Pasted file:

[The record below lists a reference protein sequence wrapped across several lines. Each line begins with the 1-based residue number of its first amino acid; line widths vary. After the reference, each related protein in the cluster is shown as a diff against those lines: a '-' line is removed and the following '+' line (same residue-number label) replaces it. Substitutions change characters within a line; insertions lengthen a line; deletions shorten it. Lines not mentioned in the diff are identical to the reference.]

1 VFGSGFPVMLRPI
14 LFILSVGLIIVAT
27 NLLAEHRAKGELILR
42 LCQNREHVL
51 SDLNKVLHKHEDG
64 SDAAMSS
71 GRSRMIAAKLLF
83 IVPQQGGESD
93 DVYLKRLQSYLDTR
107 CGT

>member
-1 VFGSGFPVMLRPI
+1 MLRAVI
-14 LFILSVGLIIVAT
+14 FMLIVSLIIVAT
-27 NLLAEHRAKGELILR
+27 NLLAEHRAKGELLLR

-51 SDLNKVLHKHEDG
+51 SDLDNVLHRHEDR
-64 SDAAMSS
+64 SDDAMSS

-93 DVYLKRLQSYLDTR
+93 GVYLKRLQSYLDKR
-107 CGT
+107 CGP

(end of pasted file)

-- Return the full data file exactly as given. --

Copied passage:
[The record below lists a reference protein sequence wrapped across several lines. Each line begins with the 1-based residue number of its first amino acid; line widths vary. After the reference, each related protein in the cluster is shown as a diff against those lines: a '-' line is removed and the following '+' line (same residue-number label) replaces it. Substitutions change characters within a line; insertions lengthen a line; deletions shorten it. Lines not mentioned in the diff are identical to the reference.]

1 VFGSGFPVMLRPI
14 LFILSVGLIIVAT
27 NLLAEHRAKGELILR
42 LCQNREHVL
51 SDLNKVLHKHEDG
64 SDAAMSS
71 GRSRMIAAKLLF
83 IVPQQGGESD
93 DVYLKRLQSYLDTR
107 CGT

>member
-1 VFGSGFPVMLRPI
+1 MLRAVI
-14 LFILSVGLIIVAT
+14 FMLIVSLIIVAT
-27 NLLAEHRAKGELILR
+27 NLLAEHRAKGELLLR

-51 SDLNKVLHKHEDG
+51 SDLDNVLHRHEDR
-64 SDAAMSS
+64 SDDAMSS

-93 DVYLKRLQSYLDTR
+93 GVYLKRLQSYLDKR
-107 CGT
+107 CGP